Usually when you see something appear out of thin air, you attribute it to magic. In the case of this water bottle that turns condensation into drinking water, you can attribute it to science.
The Fontus, created by Austrian industrial designer Kristof Retezá, harvests water from the air and manifests it directly inside a water bottle. Using solar energy to create a condensation chamber, the device runs humid air through a series of elements that convert humidity in the air into drinking water. Filters in the system clean out potential contaminants like dirt and bugs.
Fontus is built to be a portable accessory with two separate models: the Airo, which can accompany pretty much anyone, and the cycling-specific Ryde. In ideal conditions, where the air is hot and humid, the bottle is able to produce about one half of a quart, or two cups, in an hour.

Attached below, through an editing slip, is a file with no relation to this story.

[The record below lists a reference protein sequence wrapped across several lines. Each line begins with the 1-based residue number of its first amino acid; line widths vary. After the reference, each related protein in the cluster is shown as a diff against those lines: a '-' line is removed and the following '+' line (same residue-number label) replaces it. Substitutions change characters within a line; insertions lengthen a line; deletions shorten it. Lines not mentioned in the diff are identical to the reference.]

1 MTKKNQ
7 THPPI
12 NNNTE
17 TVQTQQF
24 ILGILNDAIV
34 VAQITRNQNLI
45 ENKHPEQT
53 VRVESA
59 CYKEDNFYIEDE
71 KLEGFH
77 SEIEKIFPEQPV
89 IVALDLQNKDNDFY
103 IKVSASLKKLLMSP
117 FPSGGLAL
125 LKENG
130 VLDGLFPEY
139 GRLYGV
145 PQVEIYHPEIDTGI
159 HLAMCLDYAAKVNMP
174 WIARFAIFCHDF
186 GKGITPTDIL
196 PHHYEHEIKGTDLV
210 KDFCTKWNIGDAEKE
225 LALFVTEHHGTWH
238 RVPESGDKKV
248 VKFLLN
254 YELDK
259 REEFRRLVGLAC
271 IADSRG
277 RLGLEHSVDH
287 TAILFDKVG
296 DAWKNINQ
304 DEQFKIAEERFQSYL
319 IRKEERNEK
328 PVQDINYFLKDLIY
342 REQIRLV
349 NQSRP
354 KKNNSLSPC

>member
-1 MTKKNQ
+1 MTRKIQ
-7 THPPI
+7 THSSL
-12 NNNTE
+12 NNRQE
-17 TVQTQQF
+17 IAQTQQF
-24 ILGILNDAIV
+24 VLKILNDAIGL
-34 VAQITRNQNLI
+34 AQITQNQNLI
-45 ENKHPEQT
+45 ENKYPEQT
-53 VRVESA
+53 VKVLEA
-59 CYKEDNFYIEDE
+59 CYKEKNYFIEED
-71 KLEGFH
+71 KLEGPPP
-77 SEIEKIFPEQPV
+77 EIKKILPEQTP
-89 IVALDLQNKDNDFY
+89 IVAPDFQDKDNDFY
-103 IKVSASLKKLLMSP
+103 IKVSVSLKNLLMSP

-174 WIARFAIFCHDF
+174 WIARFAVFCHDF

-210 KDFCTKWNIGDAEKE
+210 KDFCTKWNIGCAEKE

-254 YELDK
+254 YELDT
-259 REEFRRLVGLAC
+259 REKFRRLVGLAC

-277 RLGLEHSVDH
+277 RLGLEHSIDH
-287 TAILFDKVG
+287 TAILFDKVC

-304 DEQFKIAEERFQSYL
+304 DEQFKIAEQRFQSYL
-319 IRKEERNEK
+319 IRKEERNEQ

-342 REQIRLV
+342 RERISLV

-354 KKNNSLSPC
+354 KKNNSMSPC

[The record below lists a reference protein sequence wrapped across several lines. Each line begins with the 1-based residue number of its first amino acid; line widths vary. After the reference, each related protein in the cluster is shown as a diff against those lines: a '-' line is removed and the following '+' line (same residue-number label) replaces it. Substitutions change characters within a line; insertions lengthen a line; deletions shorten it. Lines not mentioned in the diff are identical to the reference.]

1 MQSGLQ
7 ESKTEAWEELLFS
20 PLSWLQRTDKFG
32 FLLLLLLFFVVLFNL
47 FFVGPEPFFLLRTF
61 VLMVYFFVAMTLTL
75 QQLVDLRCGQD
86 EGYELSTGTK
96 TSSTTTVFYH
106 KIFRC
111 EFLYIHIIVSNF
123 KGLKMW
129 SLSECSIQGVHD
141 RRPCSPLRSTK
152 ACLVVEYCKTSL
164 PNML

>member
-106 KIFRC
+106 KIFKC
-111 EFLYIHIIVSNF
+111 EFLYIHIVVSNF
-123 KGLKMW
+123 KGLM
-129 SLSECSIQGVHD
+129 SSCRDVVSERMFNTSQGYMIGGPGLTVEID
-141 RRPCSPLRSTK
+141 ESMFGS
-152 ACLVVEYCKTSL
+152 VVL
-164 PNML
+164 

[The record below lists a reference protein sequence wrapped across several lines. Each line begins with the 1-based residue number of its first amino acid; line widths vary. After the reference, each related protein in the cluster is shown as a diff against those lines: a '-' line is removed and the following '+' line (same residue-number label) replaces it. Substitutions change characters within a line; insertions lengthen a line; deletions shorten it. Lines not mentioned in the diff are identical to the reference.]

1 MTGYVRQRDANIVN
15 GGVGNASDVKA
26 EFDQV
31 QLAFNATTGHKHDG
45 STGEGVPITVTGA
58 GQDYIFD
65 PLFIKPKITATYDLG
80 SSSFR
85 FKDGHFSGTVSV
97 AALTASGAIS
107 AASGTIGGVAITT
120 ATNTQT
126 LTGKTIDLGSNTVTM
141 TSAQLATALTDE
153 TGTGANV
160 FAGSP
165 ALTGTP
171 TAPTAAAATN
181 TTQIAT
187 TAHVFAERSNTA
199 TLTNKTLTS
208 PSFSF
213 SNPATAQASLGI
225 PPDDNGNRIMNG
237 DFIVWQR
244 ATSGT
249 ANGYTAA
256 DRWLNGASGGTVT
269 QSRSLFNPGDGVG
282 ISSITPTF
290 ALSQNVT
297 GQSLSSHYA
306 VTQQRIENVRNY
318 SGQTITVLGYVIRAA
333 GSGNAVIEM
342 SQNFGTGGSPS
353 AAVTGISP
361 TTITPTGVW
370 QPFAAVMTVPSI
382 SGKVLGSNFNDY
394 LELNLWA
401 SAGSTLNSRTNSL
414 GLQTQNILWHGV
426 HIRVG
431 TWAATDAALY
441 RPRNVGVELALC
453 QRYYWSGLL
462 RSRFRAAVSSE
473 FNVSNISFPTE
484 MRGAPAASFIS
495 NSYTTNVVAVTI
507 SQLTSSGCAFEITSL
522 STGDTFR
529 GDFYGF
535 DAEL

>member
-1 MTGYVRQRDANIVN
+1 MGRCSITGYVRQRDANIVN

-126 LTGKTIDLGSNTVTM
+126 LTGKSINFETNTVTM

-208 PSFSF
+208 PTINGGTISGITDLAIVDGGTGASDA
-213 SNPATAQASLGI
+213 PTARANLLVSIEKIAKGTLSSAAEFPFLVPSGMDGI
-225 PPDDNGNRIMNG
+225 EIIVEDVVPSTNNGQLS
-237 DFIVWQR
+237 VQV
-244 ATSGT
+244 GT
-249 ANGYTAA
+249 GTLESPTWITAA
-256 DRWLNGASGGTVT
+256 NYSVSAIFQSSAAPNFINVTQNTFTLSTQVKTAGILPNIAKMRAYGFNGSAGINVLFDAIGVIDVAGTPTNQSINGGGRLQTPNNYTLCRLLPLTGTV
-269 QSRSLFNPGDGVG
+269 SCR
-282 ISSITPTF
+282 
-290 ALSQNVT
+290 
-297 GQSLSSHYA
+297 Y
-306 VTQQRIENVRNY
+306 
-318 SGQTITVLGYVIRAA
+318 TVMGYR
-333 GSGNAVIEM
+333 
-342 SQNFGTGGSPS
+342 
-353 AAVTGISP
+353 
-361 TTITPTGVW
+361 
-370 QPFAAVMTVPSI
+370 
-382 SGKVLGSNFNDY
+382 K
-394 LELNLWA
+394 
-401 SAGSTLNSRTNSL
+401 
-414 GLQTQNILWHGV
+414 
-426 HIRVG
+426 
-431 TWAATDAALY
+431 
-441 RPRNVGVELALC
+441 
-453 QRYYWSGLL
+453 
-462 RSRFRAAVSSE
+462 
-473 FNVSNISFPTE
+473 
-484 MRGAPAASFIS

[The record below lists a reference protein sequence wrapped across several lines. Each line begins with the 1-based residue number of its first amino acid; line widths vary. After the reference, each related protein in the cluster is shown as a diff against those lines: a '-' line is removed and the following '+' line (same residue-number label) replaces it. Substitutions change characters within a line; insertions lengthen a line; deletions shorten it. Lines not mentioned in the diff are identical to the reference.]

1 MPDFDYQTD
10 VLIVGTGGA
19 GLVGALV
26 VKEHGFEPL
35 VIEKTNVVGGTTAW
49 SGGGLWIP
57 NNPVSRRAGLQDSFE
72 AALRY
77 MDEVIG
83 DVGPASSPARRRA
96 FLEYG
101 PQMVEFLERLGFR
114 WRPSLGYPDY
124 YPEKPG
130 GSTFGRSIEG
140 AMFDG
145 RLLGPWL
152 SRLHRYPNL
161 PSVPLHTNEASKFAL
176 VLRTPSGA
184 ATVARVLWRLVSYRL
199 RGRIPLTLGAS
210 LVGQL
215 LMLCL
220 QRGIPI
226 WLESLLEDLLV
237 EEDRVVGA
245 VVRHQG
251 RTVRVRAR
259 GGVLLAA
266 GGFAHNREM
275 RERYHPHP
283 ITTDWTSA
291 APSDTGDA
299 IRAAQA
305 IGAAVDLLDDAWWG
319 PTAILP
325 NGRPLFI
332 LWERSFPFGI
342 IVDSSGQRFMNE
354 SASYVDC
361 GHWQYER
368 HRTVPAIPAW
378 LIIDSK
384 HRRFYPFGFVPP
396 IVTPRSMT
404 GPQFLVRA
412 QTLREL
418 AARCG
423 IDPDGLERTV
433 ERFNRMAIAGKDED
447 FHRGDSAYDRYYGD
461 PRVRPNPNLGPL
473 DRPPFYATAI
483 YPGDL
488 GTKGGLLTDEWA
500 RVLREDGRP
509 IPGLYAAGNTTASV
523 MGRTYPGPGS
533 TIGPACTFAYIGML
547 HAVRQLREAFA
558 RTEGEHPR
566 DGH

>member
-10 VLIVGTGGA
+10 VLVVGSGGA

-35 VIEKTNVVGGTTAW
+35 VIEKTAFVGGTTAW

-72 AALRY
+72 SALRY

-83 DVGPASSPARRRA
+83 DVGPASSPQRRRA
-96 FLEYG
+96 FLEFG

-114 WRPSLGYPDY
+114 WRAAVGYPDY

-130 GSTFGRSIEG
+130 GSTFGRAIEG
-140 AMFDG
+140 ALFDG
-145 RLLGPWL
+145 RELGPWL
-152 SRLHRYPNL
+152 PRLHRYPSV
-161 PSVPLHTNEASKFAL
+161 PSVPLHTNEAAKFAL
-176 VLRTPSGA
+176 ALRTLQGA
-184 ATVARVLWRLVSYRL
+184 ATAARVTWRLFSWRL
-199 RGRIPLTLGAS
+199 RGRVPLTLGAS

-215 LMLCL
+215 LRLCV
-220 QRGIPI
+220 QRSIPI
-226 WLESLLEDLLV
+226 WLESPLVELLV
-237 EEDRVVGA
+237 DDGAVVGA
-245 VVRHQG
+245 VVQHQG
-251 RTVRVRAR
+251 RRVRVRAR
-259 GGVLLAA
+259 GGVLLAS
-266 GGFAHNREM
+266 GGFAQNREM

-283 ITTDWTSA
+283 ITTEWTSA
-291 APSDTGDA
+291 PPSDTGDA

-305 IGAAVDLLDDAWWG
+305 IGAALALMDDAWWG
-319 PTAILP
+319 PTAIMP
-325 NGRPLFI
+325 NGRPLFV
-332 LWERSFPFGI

Beyond use for folks who adore the outdoors, Fontus holds potential to serve people in climates where clean water is scarce. The device needs to prove its concept more before it can be applied as any sort of solution for those larger problems, and that information is hopefully coming with tests and third-party white paper data.
The concept for the Fontus earned finalist status for the James Dyson award in 2014—an honor that celebrates university student invention.
A crowdfunding campaign to bring Fontus to market is expected in the near future, and the company’s creator has claimed the retail price will ideally be under $100. The company hopes to have the bottles on store shelves before the end of 2016.